BEPS Action 14 seeks to improve the tax-dispute resolution mechanisms via the Inclusive Framework peer-review process, which looks into the compliance with the minimum standard reviewed and monitored by peer countries.
Save the Date: CFE Professional Affairs Webinar Conference on Taxpayers Rights – 30 November 2020
Save the date for the 13th European Webinar Conference on Tax Advisers’ Professional Affairs, to be held virtually on Monday, 30 November 2020 from 3:30pm to 5pm CET, on the topic of “Taxpayer Rights and Legal Certainty in the Digital Era”.
The virtual conference will welcome tax experts and academics, including Dr Philip Baker QC, Prof. Nataša Žunić Kovačević and Paul Kraan, as well as Albert Raedler from the European Commission, who is leading the current Commission project on taxpayers rights. The panel will examine European and global developments in the protection of taxpayers’ rights and the impact and implications of technology on taxpayers’ rights. The conference will also review the recently published IBFD 2019 Yearbook on Taxpayers’ Rights, the most recent compilation of information by the Observatory on the Protection of Taxpayers’ Rights.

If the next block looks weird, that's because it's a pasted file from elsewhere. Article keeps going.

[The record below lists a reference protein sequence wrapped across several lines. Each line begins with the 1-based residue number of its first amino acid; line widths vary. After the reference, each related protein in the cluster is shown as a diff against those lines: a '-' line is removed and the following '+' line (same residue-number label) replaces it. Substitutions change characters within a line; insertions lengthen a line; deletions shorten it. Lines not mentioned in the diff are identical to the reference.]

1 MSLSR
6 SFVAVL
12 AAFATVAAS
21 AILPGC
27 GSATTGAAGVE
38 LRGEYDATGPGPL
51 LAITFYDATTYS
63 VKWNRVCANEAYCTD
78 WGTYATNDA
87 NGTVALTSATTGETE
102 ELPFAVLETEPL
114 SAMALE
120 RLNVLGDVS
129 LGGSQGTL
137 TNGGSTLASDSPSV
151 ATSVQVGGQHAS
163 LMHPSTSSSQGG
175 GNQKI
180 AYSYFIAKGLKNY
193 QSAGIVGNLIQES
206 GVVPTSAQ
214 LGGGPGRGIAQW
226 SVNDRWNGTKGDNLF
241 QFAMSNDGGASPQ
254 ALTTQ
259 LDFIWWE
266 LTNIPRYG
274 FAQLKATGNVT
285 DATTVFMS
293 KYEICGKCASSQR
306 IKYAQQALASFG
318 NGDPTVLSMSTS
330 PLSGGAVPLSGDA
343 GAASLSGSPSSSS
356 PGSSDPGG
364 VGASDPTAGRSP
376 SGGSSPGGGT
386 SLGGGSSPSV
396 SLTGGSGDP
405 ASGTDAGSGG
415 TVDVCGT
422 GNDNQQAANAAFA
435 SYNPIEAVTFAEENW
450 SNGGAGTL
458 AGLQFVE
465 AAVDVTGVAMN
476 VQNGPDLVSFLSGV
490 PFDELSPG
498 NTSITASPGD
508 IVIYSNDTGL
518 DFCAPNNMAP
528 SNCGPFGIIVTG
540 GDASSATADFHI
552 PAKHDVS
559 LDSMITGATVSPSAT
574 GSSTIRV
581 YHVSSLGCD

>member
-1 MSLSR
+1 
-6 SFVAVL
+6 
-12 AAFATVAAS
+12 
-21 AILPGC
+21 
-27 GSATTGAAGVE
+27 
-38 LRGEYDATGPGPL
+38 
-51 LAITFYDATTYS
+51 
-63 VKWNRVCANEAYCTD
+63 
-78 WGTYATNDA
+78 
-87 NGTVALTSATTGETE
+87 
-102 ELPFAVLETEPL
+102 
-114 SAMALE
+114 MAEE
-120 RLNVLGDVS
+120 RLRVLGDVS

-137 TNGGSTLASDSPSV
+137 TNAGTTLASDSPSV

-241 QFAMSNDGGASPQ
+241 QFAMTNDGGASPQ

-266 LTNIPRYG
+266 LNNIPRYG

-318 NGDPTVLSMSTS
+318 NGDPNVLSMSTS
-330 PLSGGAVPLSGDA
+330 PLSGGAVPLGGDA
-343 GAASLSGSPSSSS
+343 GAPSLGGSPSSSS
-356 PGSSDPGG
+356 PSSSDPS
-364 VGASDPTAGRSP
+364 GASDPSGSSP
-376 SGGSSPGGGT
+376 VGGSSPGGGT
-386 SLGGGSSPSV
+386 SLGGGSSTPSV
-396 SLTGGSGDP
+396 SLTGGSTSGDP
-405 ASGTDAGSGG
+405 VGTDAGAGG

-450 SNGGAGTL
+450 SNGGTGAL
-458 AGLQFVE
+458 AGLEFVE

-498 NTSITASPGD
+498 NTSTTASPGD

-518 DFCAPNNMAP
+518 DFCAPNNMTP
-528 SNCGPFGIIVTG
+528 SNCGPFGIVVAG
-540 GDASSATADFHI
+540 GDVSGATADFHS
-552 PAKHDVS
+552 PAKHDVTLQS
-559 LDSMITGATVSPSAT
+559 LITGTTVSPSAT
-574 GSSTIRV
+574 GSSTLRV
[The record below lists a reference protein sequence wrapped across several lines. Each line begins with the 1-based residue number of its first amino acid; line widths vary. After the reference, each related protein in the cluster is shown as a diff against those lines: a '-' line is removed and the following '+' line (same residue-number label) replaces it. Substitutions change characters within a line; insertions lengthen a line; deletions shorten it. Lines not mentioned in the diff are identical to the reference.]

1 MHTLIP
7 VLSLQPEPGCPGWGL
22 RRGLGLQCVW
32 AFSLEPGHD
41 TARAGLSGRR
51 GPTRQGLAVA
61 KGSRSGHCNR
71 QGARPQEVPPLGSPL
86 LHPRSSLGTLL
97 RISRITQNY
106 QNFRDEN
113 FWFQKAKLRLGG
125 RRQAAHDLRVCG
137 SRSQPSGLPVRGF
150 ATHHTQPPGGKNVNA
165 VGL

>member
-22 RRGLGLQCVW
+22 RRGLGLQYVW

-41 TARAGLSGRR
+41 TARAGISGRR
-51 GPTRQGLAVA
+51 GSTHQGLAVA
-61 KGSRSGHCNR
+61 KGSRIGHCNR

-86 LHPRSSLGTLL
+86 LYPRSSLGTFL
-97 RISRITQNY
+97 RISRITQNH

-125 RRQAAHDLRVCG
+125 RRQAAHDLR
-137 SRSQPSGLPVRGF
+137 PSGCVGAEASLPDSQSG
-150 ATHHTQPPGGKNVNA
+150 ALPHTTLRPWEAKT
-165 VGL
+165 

Register here to secure your place for the webinar.
The EU Commission held an online conference on the topic of “Closing the Door on Dirty Money”, as a follow-up from the consultation phase concerning its Anti-Money Laundering Plan published in May. Speakers included Commission Executive Vice President Valdis Dombrovski, Nicola Gratteri, Chief Prosecutor of Catanzo, and François Molins, General Prosecutor at the French Court of Cassation.
During the conference, Mr Dombrovski discussed the Commission plans for an EU oversight authority and harmonisation of anti-money laundering rules within the EU, noting that there was minimal negative feedback received during the consultation carried out concerning the Action Plan earlier this year. The panellists were also largely in favour of an oversight body with sufficient powers to not only investigate but also penalise wrongdoing, as well as a bloc-wide single rule book that would align AML regulation across the EU.